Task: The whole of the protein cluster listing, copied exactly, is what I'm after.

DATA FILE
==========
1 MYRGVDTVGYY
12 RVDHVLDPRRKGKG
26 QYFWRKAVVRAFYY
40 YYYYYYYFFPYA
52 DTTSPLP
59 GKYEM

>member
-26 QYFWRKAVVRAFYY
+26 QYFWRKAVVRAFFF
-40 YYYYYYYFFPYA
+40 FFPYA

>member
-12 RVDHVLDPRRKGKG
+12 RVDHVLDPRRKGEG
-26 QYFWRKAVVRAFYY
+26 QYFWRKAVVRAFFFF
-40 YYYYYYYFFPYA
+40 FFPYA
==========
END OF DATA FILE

1 MYRGVDTVGYY
12 RVDHVLDPRRKGKG
26 QYFWRKAVVRAFYY
40 YYYYYYYFFPYA
52 DTTSPLP
59 GKYEM

>member
-26 QYFWRKAVVRAFYY
+26 QYFWRKAVVRAFFF
-40 YYYYYYYFFPYA
+40 FFPYA

>member
-12 RVDHVLDPRRKGKG
+12 RVDHVLDPRRKGEG
-26 QYFWRKAVVRAFYY
+26 QYFWRKAVVRAFFFF
-40 YYYYYYYFFPYA
+40 FFPYA